Kherki Daula toll plaza on the Gurgaon-Manesar border, along with the Sirhaul plaza that separates Delhi from Gurgaon, is part of a traffic mesh that has become an unavoidable ordeal for tens of thousands of commuters on the Delhi-Gurgaon Expressway.
Besides the problems of mismanagement and faulty design that plague almost the whole of the expressway, Kherki Daula toll plaza has its unique issues resulting from its geographical location.
Commercial vehicles, especially the heavy-duty ones traversing between Kanayakumari and Srinagar, as well as the ones ferrying industrial produce from IMT Manesar and Gurgaon, rule the roost here posing serious problems for regular commuters. The situation turns worse after 9pm when no-entry restrictions are relaxed and these commercial vehicles hit the highway.
“Trucks are the main problems at the toll plaza. There are no separate bays where these can be parked while no-entry is effective, and therefore they stand on the road and block traffic,” said Ram Veer Singh, former pradhan of Narsinghpur village, which is situated by the expressway.
Surrounded by over a dozen densely populated villages and with nearly 1lakh vehicles moving across this point daily, Kherki Daula toll plaza has just 18 lanes which are inadequate to handle the traffic volume. Accidents and near-death experiences are a daily phenomenon here with local people helplessly reeling under the chaos.
Expressway concessionaire Delhi-Gurgaon Super Connectivity Limited (DGSCL) maintains that the authorities should consider staggering the entry of heavy vehicles when the no-entry restrictions are relaxed after 9pm so that the sudden rush of traffic at the toll plaza could be controlled. “We have also sought their help to challan incorrectly parked heavy vehicles near the toll plaza,” said a company spokesperson.
Even if all the efforts are considered, the ordeal remains the same for the regular commuters. “The toll plaza is a menace. All along the stretch, trucks are parked on the service lanes and even by the main carriageway. It takes me nearly one-and-a-half hours to reach my office when it should take just 15 minutes,” said Pankaj Tyagi, working at MM Auto in IMT Manesar and a resident of Sector 46.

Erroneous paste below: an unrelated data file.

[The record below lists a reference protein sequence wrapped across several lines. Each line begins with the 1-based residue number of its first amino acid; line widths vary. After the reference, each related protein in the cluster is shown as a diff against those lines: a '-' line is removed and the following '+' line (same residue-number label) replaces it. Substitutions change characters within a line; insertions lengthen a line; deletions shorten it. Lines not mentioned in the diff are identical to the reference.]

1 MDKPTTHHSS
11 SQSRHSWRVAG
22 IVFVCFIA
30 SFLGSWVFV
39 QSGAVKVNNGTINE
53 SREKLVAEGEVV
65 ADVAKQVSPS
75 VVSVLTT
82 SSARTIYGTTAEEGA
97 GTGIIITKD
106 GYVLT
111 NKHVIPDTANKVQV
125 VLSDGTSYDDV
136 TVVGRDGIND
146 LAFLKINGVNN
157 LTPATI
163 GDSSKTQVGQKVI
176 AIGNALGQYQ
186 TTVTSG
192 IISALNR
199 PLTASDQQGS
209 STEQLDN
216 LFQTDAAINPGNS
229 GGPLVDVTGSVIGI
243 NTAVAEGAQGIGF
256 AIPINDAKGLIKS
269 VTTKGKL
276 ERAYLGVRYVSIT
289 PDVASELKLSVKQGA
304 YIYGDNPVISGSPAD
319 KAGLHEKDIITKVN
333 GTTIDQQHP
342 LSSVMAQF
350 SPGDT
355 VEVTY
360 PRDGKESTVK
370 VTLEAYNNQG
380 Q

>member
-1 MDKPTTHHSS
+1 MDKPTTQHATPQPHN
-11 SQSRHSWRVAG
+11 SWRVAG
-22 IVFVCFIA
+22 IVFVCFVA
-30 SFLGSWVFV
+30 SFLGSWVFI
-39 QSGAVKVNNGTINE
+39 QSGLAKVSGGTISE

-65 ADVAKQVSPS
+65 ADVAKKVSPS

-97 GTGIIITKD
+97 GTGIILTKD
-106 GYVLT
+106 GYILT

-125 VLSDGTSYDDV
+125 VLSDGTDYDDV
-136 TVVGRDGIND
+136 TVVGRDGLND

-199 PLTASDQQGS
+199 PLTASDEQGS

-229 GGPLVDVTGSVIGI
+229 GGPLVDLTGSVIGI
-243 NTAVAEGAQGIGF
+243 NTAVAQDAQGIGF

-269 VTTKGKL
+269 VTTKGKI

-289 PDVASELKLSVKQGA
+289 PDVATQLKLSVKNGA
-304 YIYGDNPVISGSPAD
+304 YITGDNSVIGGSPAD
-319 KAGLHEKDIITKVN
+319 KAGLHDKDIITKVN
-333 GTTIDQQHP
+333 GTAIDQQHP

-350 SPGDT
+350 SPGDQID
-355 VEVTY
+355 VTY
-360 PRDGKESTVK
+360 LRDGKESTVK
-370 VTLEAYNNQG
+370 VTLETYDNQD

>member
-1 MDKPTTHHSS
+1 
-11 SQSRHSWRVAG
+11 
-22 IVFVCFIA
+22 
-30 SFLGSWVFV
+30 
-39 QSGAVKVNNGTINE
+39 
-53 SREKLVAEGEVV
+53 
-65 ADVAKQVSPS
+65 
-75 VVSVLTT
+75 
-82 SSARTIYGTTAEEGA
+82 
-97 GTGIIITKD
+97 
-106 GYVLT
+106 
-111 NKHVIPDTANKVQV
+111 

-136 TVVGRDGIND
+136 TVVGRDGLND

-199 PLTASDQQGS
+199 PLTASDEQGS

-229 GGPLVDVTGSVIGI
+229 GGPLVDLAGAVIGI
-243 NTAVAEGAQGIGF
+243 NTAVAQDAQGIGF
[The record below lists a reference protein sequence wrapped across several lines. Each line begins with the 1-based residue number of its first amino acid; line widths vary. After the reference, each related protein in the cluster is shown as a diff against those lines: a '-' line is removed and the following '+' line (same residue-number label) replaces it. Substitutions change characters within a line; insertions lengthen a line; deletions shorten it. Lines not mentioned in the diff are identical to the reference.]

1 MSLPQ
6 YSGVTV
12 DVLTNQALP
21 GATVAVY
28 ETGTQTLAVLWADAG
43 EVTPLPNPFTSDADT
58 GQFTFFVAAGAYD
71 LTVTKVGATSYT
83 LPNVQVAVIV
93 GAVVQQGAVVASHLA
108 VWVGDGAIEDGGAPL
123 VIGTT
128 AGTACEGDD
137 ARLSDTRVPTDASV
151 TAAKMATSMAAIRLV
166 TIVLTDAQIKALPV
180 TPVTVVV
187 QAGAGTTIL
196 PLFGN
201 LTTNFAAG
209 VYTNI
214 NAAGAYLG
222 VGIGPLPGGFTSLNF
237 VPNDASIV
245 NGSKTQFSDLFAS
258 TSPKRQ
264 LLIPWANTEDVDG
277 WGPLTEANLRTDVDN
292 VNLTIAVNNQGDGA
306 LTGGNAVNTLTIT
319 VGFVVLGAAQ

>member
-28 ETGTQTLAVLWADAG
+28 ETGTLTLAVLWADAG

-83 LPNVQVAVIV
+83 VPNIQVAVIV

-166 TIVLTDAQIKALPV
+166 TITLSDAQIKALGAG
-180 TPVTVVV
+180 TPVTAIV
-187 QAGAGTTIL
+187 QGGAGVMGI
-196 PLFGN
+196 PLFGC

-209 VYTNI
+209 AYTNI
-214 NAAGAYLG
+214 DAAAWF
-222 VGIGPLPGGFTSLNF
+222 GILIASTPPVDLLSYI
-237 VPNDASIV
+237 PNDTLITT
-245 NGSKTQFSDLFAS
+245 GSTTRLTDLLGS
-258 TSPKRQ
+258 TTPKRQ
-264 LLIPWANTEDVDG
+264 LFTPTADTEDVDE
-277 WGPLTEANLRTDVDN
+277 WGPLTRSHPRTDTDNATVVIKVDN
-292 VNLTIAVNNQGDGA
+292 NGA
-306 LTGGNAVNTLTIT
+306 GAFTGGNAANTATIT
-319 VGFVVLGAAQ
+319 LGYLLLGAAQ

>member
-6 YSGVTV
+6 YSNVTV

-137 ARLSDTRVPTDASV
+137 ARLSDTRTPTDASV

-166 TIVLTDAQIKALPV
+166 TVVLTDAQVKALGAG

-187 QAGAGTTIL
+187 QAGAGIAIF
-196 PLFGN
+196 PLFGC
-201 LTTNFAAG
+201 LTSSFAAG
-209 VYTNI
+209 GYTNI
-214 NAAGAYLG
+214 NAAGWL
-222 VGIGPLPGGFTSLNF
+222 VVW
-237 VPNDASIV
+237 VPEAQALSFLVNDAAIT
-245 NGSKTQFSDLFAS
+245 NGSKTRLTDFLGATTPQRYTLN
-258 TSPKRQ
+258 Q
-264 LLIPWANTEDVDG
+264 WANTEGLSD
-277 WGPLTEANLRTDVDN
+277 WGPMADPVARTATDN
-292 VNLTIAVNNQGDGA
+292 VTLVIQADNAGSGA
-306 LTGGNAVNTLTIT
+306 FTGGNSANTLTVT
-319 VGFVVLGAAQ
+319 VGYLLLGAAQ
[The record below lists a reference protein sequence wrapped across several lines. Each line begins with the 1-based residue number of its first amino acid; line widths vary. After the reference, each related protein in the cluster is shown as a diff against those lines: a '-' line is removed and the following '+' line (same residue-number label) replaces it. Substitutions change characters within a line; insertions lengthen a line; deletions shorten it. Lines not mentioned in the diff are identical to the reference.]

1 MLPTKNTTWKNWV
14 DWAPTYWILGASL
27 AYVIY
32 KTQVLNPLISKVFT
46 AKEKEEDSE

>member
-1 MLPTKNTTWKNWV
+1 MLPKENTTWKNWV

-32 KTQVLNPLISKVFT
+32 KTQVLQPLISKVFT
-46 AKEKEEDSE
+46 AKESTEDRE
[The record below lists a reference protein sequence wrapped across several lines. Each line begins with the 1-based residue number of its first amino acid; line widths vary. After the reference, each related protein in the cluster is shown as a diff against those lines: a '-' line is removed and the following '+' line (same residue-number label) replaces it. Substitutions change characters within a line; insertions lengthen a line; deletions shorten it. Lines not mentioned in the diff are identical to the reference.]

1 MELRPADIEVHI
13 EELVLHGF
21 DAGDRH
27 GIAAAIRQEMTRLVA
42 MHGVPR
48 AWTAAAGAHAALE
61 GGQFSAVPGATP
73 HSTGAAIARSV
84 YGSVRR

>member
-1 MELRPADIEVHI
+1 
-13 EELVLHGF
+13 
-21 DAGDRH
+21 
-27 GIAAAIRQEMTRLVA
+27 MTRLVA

And, as expected, there are inherent designing flaws, too. “Unlike the Sirhaul toll plaza,” says transport planner Chirag Chutani, “Kherki Daula toll does not have proper facilities to align vehicles. On the Sirhaul side, vehicles are channelised into proper lanes 150 metres ahead of the toll plaza, which does not happen here.”
Meanwhile, smaller public vehicles like maxi-cabs that ferry people between Manesar and Gurgaon — often carrying more passengers than capacity — also add to the problems.
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‘Not enough lanes to handle traffic flow’
The Kherki Daula toll plaza is one of the most important and nagging traffic impediments to the smooth flow of traffic in Gurgaon.
One of the basic reasons for traffic congestion at Kherki Daula toll plaza or KM-42 is the lack of adequate number of lanes to channelise the traffic. As per provisions, there was a proposal of an 18-lane toll plaza, but four of those lanes were not constructed initially due to non- acquisition of land.
Since 2008, the matter is pending before the Supreme Court. The National Highways Authority of India (NHAI) must address the issue on a priority basis and furnish such details as necessary to the apex court for an early disposal of the matter.
Besides the regular woes of the commuters, the once-booming realty sector of Gurgaon and its adjoining areas have also been hit by the incessant traffic hold-ups at the Kherki Daula and Sirhaul toll plazas.
The sale of upcoming residential sectors in the area, being developed by private parties, is being adversely affected due to the persistent traffic jams at the toll plazas. Prospective buyers mulling investing in residential flats here, think twice before putting their money in sectors near the Kherki Daula toll plaza.
The fact is that as per the notification of the ministry of road transport and highways following the guidelines issued by the Planning Commission of India, no toll plaza should be located within a distance of 10km of a municipal or local town. The Kherki Daula plaza grossly violates this directive as Gurgaon had been declared a municipal corporation a long time ago.